Since many updates that previously would have been given a name (like Penguin or Panda), or even an incremental name and number (Panda 3.0) are now part of Google's core algorithm, how do you know when a update is responsible for a traffic or ranking change? And even if we know, what can we do with this knowledge? Kristine Schachinger and Glenn Gabe answered these questions and more in “Solving SEO Problems in the Post-Google Update World,” a session at SMX West 2017. The following is a summary of their presentations. Breaking the Google Black Box Presenter: Kristine Schachinger, @schachin Kristine Schachinger SMX West 2017 Some
SEOs and webmasters may wish to pass the days of Matt Cutts. Cutts was a Google engineer and the head of Google's spam team. More importantly to marketers, Matt was the “face” of Google Search, speaking regularly at conferences, creating informative videos, and posting news about Google Search on social media. During Cutts' tenure at Google, he could jewelry retouching service usually be counted on to announce major algorithm updates. Then two things happened: Matt Cutts left Google to serve with the US digital service, and Google stopped announcing most algorithm updates. Since Cutts' departure, the role of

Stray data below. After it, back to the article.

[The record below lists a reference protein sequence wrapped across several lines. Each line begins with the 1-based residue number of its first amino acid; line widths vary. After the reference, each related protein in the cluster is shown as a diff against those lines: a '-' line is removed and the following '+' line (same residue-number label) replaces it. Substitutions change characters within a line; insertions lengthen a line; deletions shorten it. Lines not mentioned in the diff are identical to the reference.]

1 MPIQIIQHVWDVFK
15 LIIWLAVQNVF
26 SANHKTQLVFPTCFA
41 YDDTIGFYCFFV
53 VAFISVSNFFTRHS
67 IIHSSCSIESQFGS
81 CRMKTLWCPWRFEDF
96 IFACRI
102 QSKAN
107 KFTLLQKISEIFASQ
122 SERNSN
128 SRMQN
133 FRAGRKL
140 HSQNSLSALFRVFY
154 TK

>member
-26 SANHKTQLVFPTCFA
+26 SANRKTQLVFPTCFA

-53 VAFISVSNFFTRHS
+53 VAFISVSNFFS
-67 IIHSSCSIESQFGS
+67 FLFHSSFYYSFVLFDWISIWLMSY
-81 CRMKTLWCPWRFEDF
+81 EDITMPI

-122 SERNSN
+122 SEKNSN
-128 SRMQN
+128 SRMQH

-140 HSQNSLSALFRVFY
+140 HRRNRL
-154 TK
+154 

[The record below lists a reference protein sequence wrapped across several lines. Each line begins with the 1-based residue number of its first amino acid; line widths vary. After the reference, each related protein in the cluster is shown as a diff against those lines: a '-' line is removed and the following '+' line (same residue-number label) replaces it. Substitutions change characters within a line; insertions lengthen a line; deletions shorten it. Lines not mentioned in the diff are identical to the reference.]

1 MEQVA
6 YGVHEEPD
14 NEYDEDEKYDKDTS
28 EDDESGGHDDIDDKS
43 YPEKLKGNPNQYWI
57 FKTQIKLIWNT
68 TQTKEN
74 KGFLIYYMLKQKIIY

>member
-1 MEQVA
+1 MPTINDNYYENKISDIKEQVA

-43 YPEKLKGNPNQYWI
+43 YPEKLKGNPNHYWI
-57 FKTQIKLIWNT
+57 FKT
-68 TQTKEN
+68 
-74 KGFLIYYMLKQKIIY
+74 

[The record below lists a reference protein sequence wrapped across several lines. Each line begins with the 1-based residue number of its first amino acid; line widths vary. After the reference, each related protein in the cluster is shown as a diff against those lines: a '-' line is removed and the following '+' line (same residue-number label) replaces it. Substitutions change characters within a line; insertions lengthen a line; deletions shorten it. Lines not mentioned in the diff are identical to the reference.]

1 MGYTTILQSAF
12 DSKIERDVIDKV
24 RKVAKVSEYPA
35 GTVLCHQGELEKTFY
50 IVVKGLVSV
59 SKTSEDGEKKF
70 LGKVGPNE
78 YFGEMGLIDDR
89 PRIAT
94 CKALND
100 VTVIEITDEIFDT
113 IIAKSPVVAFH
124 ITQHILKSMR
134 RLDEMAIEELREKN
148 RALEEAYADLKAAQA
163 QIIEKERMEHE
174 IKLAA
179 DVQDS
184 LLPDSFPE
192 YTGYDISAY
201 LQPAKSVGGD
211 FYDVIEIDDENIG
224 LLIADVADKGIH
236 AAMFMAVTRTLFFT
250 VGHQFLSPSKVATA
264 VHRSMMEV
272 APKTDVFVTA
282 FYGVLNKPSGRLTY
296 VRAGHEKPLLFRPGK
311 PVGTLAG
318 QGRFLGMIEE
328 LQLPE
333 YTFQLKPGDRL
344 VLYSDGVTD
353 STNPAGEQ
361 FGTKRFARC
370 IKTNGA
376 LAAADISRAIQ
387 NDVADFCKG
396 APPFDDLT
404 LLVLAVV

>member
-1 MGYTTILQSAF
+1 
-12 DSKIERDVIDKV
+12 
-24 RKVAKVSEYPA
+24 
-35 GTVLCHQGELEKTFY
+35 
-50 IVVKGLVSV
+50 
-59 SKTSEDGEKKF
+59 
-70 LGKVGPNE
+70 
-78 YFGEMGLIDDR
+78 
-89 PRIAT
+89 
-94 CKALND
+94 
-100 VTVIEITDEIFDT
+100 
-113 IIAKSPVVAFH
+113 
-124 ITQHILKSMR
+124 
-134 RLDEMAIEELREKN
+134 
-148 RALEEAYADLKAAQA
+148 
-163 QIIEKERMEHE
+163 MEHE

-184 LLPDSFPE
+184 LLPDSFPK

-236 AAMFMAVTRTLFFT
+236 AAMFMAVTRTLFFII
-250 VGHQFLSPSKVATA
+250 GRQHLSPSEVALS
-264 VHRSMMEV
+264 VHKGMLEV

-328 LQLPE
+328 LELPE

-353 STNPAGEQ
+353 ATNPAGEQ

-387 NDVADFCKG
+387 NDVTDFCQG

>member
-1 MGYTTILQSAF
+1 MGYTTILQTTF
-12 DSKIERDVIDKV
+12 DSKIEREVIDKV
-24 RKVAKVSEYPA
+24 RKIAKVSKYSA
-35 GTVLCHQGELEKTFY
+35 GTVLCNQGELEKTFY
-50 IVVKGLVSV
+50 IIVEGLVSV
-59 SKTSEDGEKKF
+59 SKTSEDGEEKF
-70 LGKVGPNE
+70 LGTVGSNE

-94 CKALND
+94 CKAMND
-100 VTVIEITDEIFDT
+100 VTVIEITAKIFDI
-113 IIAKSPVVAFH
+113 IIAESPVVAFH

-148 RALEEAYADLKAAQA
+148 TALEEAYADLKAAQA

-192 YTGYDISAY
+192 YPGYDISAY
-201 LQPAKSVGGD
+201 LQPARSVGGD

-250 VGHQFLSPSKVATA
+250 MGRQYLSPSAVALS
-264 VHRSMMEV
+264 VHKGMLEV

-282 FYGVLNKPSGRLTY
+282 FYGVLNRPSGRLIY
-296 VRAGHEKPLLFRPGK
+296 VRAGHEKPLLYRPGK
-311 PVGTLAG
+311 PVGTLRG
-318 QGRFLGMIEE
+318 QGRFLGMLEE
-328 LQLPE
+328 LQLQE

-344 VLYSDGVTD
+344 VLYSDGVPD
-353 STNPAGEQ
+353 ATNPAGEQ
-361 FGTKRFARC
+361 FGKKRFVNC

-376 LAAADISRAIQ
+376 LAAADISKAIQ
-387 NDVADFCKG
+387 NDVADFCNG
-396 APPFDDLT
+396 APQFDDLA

Google spokesperson has been split among several Googlers, including Gary Illyes and John Mueller. But these new spokespersons don't fill the same role as Matt Cutts, and they don't necessarily have his level of knowledge of algorithms (Cutts actually helped write the search algorithms). Illyes and Mueller seemed more reluctant than Cutts was to confirm or talk about any updates. Additionally, Google announced that many key updates have been “integrated” into the core algorithm.